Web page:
I then headed towards Main Street, when I saw this huge building sitting at the top of this very, high hill above the town. Curious, I headed up the “Oh my God Can My Car Drive Up This Steep Holy Hell Of A Drive” road and found the “Pioneer Museum” which they based inside what used to be the old school. First off, bravo to the parents who would have to drive that sucker up and down every day AND in the snow, my hats off to you! It held all grades, and the building just screamed “I am so haunted” so I was more about ghost hunting it and less about the Museum. Yep, I am ok to admit this because it was a very, cool building. I got lots of talking inside the building, in fact, one lady had written a book called “Woman’s Occupations” and I laughed out loud and said “Elanor, we women can do ANY job we want too right now” – and my ghost app said “tone” LOL I guess she didn’t like my tone. I also got “secret” in the same room which was the hats room…what secret?
They have categorized each school room in the 4 floored building, and honestly, it’s probably the biggest collection on antiques I have ever seen. Everything from old post office items to children’s toys to kitchen mixers to dental chairs. It REEKED of old….and I LIKED it! Few people were touring today so I pretty much had every floor to play and look around with my ghost app…it would be an awesome one to do a nighttime ghost hunt in. It was only $6 and it took about 90 mins for me because I wasn’t reading everything, just walking from room to room talking to the air LOL. Worth it to see all of the items from the past, highly recommend if you are in the area. Just bring your moxie with you to get up that freaking huge hill…don’t say I didn’t warn ya!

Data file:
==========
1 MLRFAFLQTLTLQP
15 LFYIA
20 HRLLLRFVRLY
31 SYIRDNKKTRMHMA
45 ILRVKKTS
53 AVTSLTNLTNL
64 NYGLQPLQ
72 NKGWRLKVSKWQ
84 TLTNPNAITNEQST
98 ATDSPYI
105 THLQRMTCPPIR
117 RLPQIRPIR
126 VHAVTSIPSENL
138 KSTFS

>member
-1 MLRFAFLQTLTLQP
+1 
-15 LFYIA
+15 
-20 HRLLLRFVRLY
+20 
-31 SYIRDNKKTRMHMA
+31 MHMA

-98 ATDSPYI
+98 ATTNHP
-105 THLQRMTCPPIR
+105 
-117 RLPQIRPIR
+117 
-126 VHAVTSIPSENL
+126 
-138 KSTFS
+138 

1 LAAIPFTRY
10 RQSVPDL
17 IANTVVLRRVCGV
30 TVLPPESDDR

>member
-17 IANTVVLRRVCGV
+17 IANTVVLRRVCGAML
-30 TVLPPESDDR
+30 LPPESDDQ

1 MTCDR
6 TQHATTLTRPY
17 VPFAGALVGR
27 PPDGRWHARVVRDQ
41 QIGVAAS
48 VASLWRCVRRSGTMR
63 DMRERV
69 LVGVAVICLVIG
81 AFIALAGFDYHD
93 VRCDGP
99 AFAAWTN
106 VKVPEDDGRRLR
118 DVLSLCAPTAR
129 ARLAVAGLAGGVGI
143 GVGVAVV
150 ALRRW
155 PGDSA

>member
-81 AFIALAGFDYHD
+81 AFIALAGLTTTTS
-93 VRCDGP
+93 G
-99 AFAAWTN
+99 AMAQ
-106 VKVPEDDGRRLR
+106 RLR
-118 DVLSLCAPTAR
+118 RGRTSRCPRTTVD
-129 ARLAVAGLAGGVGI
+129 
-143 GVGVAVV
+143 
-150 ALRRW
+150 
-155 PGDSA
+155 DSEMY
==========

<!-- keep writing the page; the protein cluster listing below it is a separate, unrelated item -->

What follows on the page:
Ok the next stop was one of those “Seriously?” After you drive through this town, about 10 miles down the road is “Wind Cave National Park.” I saw the sign, jumped out to grab my pics (YES, I am that nerd who needs the city, park, attraction sign…it’s a thing, let it go) and then headed to the Visitor’s Center. Got there at NOON, NOON people!! Why this is important is that I got in line to see what tours were available for what caves…not realizing I had to HAVE a tour reserved to see ANY cave. I mean, can’t they just have ONE for those who just want the gist of the place without a reservation, just have a Ranger at the mouth of it watching people come in and out? Reason I say this is the last tours were being reserved as I was in line for 4 p.m. !! So for 4 hours I would have to find something to do in that area, until the tour began. On top of it, they decided to pave the roads on a Saturday inside the Park…so traffic was backed up at the Visitors Center, and both ways in and out of the Park. I had this moment that I just decided that this would be one I would lovingly look back at and say “I went to Wind Cave…too bad I never went IN a Cave while there.” I had already bought my sticker, so I decided to not even drive more of it, an exit gracefully. It did help that the skies opened up about 10 minutes later and it down poured.